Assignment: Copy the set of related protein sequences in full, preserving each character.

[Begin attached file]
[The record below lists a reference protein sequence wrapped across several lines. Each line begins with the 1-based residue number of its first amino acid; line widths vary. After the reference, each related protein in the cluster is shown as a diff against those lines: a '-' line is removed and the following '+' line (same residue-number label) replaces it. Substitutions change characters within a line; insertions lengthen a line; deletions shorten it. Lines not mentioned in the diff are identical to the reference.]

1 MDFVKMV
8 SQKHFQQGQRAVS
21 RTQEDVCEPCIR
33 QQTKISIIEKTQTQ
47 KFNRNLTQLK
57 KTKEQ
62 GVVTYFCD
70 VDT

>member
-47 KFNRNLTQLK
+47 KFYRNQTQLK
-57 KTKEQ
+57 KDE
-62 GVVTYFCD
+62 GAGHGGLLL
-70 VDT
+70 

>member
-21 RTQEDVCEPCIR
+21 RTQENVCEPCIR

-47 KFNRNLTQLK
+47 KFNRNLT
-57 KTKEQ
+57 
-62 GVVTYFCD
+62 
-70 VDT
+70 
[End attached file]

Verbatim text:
[The record below lists a reference protein sequence wrapped across several lines. Each line begins with the 1-based residue number of its first amino acid; line widths vary. After the reference, each related protein in the cluster is shown as a diff against those lines: a '-' line is removed and the following '+' line (same residue-number label) replaces it. Substitutions change characters within a line; insertions lengthen a line; deletions shorten it. Lines not mentioned in the diff are identical to the reference.]

1 MDFVKMV
8 SQKHFQQGQRAVS
21 RTQEDVCEPCIR
33 QQTKISIIEKTQTQ
47 KFNRNLTQLK
57 KTKEQ
62 GVVTYFCD
70 VDT

>member
-47 KFNRNLTQLK
+47 KFYRNQTQLK
-57 KTKEQ
+57 KDE
-62 GVVTYFCD
+62 GAGHGGLLL
-70 VDT
+70 

>member
-21 RTQEDVCEPCIR
+21 RTQENVCEPCIR

-47 KFNRNLTQLK
+47 KFNRNLT
-57 KTKEQ
+57 
-62 GVVTYFCD
+62 
-70 VDT
+70 